Essential Tensions: A Framework for Exploring Inequality Through Mortuary Archaeology and Bioarchaeology
Type of Work
Research on the emergence of institutionalized inequality has traditionally maintained an analytical divide between lived institutions that affect daily life and performed institutions materialized in mortuary contexts. Here, we argue that convergence or divergence between lived and performed contexts reveals key aspects of past social organization. When combined, mortuary archaeology and bioarchaeology provide a methodological framework well suited to evaluate the coherence or dissonance of such institutions. Three case studies from prehistoric Europe highlight how new insights gained by studying tension between institutions, identities and experiences across social dimensions can transform our understanding of the development of institutionalized inequality.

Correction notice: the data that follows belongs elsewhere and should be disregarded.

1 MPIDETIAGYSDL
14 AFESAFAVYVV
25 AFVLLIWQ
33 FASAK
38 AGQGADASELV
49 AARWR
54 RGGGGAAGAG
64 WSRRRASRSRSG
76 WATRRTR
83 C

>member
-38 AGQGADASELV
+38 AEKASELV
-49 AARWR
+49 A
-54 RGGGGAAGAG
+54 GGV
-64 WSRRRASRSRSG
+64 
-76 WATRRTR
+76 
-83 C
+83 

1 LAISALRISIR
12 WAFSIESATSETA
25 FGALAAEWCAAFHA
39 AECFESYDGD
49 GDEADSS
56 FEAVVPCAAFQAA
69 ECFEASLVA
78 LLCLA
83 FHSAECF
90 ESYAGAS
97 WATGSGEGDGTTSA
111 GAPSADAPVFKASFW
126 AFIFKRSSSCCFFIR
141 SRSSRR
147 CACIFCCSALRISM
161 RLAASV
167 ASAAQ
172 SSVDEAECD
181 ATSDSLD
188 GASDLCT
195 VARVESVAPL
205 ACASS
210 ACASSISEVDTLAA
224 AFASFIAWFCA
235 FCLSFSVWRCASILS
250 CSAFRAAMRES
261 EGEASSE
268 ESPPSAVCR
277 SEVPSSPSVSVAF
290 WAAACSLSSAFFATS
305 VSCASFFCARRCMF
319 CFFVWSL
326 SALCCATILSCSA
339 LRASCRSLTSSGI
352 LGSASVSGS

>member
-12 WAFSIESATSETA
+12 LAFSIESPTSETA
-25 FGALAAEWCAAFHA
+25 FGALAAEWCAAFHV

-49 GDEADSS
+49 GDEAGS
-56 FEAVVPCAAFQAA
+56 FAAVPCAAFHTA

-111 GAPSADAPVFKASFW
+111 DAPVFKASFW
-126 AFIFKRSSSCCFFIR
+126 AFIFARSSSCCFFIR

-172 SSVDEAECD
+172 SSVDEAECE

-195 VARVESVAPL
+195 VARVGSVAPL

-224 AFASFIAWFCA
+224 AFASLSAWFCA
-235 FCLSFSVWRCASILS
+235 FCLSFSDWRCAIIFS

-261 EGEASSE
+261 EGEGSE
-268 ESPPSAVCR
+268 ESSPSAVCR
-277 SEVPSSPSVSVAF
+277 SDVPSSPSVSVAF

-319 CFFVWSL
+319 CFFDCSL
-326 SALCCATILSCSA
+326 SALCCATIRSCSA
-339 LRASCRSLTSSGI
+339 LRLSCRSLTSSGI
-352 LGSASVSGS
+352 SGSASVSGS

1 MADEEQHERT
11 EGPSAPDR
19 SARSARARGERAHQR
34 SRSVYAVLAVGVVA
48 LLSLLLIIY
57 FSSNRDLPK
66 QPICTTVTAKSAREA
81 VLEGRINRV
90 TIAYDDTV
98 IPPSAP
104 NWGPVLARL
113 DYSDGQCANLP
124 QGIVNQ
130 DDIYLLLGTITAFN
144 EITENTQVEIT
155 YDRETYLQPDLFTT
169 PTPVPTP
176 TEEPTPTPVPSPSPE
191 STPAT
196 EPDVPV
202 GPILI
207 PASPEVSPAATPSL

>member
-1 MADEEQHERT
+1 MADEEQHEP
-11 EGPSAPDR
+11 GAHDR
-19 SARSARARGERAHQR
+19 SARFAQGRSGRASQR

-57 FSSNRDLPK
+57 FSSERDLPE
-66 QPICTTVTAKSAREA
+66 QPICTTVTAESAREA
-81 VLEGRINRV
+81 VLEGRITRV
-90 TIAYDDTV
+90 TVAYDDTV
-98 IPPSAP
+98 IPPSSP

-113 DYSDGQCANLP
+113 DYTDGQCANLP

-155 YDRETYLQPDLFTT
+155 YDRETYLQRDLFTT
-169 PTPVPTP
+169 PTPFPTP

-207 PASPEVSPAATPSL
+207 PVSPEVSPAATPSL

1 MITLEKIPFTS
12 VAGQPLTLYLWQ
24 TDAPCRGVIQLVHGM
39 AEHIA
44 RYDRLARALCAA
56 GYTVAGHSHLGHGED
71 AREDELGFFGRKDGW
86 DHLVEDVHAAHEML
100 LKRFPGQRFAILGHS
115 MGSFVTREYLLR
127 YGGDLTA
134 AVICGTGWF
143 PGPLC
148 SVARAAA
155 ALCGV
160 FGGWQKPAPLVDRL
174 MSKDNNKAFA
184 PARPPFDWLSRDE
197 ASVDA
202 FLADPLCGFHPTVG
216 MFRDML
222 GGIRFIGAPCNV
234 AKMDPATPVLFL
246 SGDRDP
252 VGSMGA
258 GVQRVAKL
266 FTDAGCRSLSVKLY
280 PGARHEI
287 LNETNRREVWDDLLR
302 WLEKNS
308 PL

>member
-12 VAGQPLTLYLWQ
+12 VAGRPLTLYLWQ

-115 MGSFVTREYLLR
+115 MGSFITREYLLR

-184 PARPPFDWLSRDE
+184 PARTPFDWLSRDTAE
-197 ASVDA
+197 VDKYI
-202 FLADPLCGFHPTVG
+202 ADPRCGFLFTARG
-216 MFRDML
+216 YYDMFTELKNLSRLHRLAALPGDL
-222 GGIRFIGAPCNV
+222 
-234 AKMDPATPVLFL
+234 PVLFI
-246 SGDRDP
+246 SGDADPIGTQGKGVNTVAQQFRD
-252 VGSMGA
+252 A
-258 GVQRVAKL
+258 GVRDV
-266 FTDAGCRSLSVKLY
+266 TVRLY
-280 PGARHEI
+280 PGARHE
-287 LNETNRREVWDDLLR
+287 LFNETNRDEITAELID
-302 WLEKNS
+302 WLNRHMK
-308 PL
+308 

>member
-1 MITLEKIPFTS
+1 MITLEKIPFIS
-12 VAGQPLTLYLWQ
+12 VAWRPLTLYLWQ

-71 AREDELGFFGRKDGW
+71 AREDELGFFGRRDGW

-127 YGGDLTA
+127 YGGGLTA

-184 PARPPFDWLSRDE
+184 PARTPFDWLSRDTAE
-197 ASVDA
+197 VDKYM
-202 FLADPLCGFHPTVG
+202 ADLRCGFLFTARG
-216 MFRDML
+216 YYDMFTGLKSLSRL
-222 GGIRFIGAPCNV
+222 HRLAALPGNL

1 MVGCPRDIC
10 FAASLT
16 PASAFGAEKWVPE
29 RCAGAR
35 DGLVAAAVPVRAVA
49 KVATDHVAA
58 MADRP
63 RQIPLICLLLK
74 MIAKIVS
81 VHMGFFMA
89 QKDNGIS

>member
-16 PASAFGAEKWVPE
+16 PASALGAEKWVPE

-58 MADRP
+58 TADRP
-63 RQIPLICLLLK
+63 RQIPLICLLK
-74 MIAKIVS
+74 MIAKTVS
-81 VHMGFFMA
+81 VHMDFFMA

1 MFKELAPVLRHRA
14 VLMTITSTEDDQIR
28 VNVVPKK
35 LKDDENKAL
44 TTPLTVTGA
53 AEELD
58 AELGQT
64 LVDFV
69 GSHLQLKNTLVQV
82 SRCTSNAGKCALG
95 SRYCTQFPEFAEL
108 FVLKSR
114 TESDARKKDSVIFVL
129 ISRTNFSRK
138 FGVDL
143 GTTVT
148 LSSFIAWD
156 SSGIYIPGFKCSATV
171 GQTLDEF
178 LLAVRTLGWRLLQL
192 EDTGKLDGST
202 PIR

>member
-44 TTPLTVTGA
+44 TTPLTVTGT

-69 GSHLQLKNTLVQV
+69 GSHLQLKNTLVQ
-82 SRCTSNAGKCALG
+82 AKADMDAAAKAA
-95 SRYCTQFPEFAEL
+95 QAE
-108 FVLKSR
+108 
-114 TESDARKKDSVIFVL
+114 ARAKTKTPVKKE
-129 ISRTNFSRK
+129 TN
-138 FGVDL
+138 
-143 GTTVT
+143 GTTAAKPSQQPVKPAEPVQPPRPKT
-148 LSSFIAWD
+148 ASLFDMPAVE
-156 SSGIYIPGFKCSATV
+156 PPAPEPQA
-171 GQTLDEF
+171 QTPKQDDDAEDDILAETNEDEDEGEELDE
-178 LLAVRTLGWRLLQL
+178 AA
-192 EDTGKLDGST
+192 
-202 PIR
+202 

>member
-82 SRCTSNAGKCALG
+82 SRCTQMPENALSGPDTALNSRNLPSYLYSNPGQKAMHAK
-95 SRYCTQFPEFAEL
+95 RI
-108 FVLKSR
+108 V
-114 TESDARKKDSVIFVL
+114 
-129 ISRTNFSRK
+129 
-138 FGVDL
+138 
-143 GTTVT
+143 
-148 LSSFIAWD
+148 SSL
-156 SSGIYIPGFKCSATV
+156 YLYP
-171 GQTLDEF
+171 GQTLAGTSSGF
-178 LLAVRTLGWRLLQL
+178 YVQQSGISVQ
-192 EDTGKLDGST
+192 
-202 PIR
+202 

Quinn, Colin P. and Beck, Jess, "Essential Tensions: A Framework for Exploring Inequality Through Mortuary Archaeology and Bioarchaeology" (2016). Hamilton Digital Commons.
Hamilton Areas of Study